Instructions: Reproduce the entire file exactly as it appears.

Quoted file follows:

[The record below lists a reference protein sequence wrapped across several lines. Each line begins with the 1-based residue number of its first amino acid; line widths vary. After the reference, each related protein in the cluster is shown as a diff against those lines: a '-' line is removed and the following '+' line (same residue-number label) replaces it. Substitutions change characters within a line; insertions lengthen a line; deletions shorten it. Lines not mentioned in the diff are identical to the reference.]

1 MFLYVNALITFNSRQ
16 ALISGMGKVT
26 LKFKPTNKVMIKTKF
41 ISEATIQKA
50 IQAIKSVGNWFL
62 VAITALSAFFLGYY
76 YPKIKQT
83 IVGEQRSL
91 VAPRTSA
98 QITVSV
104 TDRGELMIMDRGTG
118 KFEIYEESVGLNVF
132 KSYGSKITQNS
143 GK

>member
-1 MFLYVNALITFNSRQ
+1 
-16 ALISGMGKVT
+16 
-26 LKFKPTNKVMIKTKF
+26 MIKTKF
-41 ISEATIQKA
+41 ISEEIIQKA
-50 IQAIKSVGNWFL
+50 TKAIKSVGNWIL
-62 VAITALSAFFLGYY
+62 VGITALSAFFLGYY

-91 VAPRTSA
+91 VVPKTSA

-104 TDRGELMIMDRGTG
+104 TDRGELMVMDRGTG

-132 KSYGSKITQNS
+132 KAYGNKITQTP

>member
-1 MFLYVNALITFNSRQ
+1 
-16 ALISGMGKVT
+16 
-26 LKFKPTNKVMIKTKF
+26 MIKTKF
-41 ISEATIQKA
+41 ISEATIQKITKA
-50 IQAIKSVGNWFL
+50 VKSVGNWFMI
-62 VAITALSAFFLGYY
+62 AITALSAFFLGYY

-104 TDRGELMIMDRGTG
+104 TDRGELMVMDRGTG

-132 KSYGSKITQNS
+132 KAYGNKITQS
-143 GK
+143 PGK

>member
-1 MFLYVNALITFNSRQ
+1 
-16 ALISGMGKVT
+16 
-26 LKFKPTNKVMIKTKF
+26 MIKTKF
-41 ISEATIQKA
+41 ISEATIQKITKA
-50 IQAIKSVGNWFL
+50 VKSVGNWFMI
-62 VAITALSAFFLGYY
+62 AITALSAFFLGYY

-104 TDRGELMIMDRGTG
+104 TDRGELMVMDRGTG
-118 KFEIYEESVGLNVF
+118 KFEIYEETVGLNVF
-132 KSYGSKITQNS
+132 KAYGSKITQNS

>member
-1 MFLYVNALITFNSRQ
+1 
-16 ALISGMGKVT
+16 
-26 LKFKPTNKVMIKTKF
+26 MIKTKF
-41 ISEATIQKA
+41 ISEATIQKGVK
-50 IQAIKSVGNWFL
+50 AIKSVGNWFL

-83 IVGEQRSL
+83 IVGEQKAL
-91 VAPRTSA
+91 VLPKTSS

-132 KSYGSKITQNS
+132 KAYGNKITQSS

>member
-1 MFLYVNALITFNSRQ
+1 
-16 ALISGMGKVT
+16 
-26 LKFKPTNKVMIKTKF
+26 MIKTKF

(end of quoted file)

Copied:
[The record below lists a reference protein sequence wrapped across several lines. Each line begins with the 1-based residue number of its first amino acid; line widths vary. After the reference, each related protein in the cluster is shown as a diff against those lines: a '-' line is removed and the following '+' line (same residue-number label) replaces it. Substitutions change characters within a line; insertions lengthen a line; deletions shorten it. Lines not mentioned in the diff are identical to the reference.]

1 MFLYVNALITFNSRQ
16 ALISGMGKVT
26 LKFKPTNKVMIKTKF
41 ISEATIQKA
50 IQAIKSVGNWFL
62 VAITALSAFFLGYY
76 YPKIKQT
83 IVGEQRSL
91 VAPRTSA
98 QITVSV
104 TDRGELMIMDRGTG
118 KFEIYEESVGLNVF
132 KSYGSKITQNS
143 GK

>member
-1 MFLYVNALITFNSRQ
+1 
-16 ALISGMGKVT
+16 
-26 LKFKPTNKVMIKTKF
+26 MIKTKF
-41 ISEATIQKA
+41 ISEEIIQKA
-50 IQAIKSVGNWFL
+50 TKAIKSVGNWIL
-62 VAITALSAFFLGYY
+62 VGITALSAFFLGYY

-91 VAPRTSA
+91 VVPKTSA

-104 TDRGELMIMDRGTG
+104 TDRGELMVMDRGTG

-132 KSYGSKITQNS
+132 KAYGNKITQTP

>member
-1 MFLYVNALITFNSRQ
+1 
-16 ALISGMGKVT
+16 
-26 LKFKPTNKVMIKTKF
+26 MIKTKF
-41 ISEATIQKA
+41 ISEATIQKITKA
-50 IQAIKSVGNWFL
+50 VKSVGNWFMI
-62 VAITALSAFFLGYY
+62 AITALSAFFLGYY

-104 TDRGELMIMDRGTG
+104 TDRGELMVMDRGTG

-132 KSYGSKITQNS
+132 KAYGNKITQS
-143 GK
+143 PGK

>member
-1 MFLYVNALITFNSRQ
+1 
-16 ALISGMGKVT
+16 
-26 LKFKPTNKVMIKTKF
+26 MIKTKF
-41 ISEATIQKA
+41 ISEATIQKITKA
-50 IQAIKSVGNWFL
+50 VKSVGNWFMI
-62 VAITALSAFFLGYY
+62 AITALSAFFLGYY

-104 TDRGELMIMDRGTG
+104 TDRGELMVMDRGTG
-118 KFEIYEESVGLNVF
+118 KFEIYEETVGLNVF
-132 KSYGSKITQNS
+132 KAYGSKITQNS

>member
-1 MFLYVNALITFNSRQ
+1 
-16 ALISGMGKVT
+16 
-26 LKFKPTNKVMIKTKF
+26 MIKTKF
-41 ISEATIQKA
+41 ISEATIQKGVK
-50 IQAIKSVGNWFL
+50 AIKSVGNWFL

-83 IVGEQRSL
+83 IVGEQKAL
-91 VAPRTSA
+91 VLPKTSS

-132 KSYGSKITQNS
+132 KAYGNKITQSS

>member
-1 MFLYVNALITFNSRQ
+1 
-16 ALISGMGKVT
+16 
-26 LKFKPTNKVMIKTKF
+26 MIKTKF